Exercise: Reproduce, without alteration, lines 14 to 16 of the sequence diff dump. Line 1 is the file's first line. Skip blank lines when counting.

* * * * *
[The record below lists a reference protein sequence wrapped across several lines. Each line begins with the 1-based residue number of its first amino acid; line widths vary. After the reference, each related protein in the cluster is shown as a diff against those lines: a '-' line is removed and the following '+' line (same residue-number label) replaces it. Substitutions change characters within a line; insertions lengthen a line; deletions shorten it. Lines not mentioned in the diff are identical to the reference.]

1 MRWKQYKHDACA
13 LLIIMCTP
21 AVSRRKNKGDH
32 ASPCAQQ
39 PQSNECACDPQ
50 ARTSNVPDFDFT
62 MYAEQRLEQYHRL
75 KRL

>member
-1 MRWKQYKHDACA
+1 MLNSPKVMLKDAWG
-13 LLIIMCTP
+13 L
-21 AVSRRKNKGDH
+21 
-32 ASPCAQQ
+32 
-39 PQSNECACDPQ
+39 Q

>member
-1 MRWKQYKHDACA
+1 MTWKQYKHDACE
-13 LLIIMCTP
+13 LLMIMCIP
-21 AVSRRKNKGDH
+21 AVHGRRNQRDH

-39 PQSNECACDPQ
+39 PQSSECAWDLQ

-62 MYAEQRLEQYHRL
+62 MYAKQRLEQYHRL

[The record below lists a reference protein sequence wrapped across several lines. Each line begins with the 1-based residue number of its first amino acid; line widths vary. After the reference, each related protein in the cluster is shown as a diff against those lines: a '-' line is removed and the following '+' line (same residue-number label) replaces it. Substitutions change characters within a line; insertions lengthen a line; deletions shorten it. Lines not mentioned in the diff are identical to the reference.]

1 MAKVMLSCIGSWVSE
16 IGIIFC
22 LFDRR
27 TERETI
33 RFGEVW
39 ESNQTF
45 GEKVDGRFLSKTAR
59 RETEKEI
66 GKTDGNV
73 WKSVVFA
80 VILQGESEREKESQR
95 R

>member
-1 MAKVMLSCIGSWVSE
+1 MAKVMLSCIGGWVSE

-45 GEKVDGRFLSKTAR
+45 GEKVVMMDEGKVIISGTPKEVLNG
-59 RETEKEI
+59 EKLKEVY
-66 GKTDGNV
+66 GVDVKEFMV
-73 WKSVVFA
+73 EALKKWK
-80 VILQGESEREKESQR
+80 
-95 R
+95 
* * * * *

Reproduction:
+13 L
-21 AVSRRKNKGDH
+21 